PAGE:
If we are unable or decide not to establish internal sales, marketing and distribution capabilities, we would have to pursue collaborative arrangements regarding the sales and marketing of our products. However, we may not be successful in entering into arrangements with third parties to sell, market and distribute our product candidates or may be unable to do so on terms that are favorable to us, or if we are able to do so, that they would be effective and successful in commercializing our products. Our product revenues and our profitability, if any, would likely to be lower than if we were to sell, market and distribute any product candidates that we develop ourselves. In addition, we would have limited control over such third parties, and any of them may fail to devote the necessary resources and attention to sell and market our product candidates effectively.
If we do not establish sales, marketing and distribution capabilities successfully, either on our own or in collaboration with third parties, we will not be successful in commercializing our product candidates in the United States or elsewhere.
We operate in a rapidly changing industry and face significant competition, which may result in others discovering, developing or commercializing products before or more successfully than we do.
The development and commercialization of new biopharmaceutical products is highly competitive and subject to rapid and significant technological advancements. We face competition from major multi-national pharmaceutical companies, biotechnology companies and specialty pharmaceutical companies with respect to our current and future product candidates that we may develop and commercialize in the future. There are a number of large pharmaceutical and biotechnology companies that currently market and sell products or are pursuing the development of product candidates for the treatment of cancer. Smaller or early-stage companies may also
prove to be significant competitors, particularly through collaborative arrangements with large, established companies. Potential competitors also include academic institutions, government agencies and other public and private research organizations. Due to their promising clinical therapeutic effect in clinical exploratory trials, engineered T cell therapies, redirected T cell therapies in general and antibody-drug conjugates are being pursued by multiple biotechnology and pharmaceutical companies, including Novartis AG, or Novartis, Gilead Sciences, Inc., or Gilead, Bristol-Myers Squibb, or BMS, Janssen Biotech Inc., Bluebird bio, Inc., or Bluebird bio, Roche Holding AG, Seattle Genetics, and Amgen Inc. Our competitors may succeed in developing, acquiring or licensing technologies and products that are more effective, more effectively marketed and sold or less costly than any product candidates that we may develop, which could render our product candidates non-competitive and obsolete.
We are developing our lead program, obe-cel, a CD19-targeting programmed T cell product candidate for the treatment of adult ALL. Novartis, Gilead and BMS have received marketing approval for anti-CD19 CAR T cell therapies. Gilead's therapy was approved for the treatment of adult ALL in October 2021. Obe-cel is expected to compete directly with these companies and therapies. In addition, some companies, such as Cellectis, Inc., Les Laboratoires Servier SAS and Allogene Therapeutics Inc., are pursuing allogenic T cell products that could compete with our programmed T cell product candidates.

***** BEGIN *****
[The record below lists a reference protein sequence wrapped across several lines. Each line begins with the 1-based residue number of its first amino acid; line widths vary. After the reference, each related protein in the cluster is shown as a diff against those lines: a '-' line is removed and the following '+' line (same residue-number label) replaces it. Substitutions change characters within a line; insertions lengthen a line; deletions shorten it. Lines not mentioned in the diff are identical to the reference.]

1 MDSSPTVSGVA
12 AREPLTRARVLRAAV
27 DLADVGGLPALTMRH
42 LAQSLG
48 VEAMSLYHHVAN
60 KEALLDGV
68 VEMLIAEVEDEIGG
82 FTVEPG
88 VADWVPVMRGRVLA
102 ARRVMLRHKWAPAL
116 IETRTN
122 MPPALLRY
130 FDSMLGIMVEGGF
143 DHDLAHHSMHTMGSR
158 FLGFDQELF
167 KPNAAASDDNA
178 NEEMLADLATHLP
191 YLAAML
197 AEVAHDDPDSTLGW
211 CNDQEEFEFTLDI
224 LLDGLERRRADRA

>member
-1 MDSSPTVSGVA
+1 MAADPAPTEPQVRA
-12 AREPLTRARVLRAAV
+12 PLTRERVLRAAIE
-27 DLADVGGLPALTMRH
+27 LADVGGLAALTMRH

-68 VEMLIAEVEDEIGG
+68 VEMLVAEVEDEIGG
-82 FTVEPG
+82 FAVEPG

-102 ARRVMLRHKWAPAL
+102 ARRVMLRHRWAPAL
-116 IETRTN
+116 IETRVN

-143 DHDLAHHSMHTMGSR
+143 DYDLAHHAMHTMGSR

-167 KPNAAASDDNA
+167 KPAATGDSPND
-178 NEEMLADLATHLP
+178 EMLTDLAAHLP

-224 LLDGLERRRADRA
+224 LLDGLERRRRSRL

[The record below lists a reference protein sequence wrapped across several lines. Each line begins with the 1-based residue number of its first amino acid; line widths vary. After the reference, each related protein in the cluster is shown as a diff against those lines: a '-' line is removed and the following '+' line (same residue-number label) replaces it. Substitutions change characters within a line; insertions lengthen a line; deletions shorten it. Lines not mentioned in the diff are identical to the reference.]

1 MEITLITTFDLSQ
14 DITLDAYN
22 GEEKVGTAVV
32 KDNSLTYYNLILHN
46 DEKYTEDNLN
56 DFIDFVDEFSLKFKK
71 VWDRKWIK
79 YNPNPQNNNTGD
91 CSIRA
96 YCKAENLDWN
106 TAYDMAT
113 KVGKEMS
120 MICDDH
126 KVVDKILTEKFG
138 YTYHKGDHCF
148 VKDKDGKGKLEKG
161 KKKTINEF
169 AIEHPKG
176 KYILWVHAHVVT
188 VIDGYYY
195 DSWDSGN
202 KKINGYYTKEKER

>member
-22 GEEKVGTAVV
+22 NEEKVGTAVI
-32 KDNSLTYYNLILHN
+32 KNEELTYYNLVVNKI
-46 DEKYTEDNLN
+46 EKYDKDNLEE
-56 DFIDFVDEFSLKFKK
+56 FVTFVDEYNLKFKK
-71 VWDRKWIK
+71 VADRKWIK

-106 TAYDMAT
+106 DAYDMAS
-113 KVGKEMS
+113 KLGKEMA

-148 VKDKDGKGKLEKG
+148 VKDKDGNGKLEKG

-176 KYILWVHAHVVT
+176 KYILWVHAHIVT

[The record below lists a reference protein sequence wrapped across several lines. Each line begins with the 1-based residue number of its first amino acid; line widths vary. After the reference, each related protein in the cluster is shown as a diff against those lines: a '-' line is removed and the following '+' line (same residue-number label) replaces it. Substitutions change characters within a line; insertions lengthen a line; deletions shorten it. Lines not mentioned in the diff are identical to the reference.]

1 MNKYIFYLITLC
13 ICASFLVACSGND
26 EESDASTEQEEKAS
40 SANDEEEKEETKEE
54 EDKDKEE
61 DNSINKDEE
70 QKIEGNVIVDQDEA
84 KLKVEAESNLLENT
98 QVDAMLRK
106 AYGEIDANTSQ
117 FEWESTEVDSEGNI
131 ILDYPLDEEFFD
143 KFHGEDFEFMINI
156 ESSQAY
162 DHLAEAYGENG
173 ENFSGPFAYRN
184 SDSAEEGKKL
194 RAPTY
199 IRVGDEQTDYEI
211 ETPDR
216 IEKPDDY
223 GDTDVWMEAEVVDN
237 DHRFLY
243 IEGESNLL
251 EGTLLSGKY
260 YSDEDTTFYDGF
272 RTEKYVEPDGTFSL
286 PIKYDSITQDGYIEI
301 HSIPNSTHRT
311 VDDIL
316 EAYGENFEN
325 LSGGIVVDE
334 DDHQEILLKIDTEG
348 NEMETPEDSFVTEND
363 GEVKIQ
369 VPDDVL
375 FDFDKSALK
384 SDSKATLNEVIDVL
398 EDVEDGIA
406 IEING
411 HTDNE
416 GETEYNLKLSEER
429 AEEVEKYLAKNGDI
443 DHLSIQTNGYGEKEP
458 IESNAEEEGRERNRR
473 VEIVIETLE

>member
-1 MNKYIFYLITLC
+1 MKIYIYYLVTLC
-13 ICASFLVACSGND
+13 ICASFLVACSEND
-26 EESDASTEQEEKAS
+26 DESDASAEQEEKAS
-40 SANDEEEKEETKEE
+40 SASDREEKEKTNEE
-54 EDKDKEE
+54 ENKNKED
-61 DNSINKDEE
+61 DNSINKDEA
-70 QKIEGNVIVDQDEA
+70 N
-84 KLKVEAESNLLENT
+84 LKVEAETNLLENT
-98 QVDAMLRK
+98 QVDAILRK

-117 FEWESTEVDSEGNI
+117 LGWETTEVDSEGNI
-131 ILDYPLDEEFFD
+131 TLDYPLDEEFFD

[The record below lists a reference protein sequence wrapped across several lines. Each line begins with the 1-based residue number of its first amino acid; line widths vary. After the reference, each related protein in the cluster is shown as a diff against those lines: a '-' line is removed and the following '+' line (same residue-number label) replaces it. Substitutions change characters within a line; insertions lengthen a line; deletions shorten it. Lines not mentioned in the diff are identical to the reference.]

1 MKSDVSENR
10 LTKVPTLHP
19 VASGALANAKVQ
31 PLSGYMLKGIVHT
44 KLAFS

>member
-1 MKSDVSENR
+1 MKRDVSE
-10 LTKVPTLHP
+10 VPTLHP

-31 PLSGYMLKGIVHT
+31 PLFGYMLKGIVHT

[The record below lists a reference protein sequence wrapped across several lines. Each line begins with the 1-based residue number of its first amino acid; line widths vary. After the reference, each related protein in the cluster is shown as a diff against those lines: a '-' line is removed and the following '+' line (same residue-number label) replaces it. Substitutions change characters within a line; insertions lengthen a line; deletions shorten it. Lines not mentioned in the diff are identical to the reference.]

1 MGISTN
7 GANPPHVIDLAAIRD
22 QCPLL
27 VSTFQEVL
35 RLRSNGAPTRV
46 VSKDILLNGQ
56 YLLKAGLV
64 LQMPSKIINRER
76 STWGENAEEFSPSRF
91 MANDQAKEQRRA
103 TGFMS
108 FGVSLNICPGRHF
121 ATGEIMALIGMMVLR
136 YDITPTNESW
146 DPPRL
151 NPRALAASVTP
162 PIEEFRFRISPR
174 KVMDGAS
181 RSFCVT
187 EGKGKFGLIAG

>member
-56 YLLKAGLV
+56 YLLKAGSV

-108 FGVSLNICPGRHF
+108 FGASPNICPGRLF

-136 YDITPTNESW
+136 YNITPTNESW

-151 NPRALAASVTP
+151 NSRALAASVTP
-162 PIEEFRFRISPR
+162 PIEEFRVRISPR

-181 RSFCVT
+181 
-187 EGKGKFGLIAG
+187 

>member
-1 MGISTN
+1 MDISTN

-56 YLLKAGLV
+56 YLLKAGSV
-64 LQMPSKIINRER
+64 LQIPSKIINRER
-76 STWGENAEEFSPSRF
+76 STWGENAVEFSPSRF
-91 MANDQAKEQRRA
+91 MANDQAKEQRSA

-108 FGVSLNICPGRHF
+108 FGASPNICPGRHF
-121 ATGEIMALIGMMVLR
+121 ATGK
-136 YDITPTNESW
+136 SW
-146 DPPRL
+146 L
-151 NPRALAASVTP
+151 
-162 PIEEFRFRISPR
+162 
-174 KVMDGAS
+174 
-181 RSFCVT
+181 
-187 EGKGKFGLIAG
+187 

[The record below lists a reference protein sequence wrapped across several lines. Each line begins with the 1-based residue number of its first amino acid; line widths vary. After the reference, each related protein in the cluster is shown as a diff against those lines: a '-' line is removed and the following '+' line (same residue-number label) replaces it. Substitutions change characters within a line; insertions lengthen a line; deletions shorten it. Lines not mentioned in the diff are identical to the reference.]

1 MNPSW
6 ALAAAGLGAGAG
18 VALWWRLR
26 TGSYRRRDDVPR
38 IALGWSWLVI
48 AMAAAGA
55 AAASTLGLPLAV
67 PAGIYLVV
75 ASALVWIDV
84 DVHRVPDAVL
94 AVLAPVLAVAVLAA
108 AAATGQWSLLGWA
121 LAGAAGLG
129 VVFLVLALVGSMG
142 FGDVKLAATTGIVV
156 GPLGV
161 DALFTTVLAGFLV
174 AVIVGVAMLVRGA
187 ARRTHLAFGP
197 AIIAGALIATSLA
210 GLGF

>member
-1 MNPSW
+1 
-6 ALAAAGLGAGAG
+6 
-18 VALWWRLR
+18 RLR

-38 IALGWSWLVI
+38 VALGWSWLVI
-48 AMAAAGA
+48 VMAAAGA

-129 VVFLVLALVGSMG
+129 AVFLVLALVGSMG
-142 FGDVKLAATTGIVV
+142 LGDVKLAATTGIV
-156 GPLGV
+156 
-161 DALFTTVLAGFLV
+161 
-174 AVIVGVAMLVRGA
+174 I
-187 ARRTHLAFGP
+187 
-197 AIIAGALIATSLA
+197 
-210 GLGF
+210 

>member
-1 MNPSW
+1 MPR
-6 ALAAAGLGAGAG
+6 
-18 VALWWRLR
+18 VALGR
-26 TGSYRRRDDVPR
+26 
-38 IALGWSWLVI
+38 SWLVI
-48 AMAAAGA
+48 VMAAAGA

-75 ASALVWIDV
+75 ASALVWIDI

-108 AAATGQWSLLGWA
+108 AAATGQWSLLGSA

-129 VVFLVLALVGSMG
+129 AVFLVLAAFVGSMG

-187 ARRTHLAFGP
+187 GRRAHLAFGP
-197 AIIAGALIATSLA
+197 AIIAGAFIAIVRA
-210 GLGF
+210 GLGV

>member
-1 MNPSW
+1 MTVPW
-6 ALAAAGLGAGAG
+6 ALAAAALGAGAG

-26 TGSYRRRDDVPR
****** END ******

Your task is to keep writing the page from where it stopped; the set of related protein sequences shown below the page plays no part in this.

Novartis, Gilead and BMS may be successful in establishing a strong market position for their CD19-targeted CAR T cell products, and we may not be able to compete effectively against these therapies once they have been established.
In addition, our competitors with development-stage programs may obtain marketing approval from the FDA, the EMA or other comparable regulatory authorities for their product candidates more rapidly than we do, and they could establish a strong market position before we are able to enter the market.
Many of our competitors, either alone or with their strategic collaborators, have substantially greater financial, technical and human resources than we do. Accordingly, our competitors may be more successful than we are in obtaining approval for treatments and achieving widespread market acceptance, which may render our treatments obsolete or non-competitive. Mergers and acquisitions in the biotechnology and pharmaceutical industries may result in even more resources being concentrated among a smaller number of our competitors. These competitors also compete with us in recruiting and retaining qualified scientific and management personnel and establishing clinical study sites and patient registration for clinical studies, as well as in acquiring technologies complementary to, or necessary for, our programs. Smaller or early-stage companies may also prove to be significant competitors, particularly through collaborative arrangements with large and established companies.
Our commercial opportunity could be reduced or eliminated if our competitors develop and commercialize products that are safer, more effective, have fewer or less severe side effects, are more convenient or are less expensive or better reimbursed than any products that we may commercialize. Our competitors also may obtain FDA, EMA or other regulatory approval for their products more rapidly than we may obtain approval for ours, which could result in our competitors establishing a strong market position for either the product or a specific indication before we are able to enter the market.
Even if any of our product candidates receives marketing approval, it may fail to achieve the degree of market acceptance by physicians, patients, third-party payors and others in the medical community necessary for commercial success.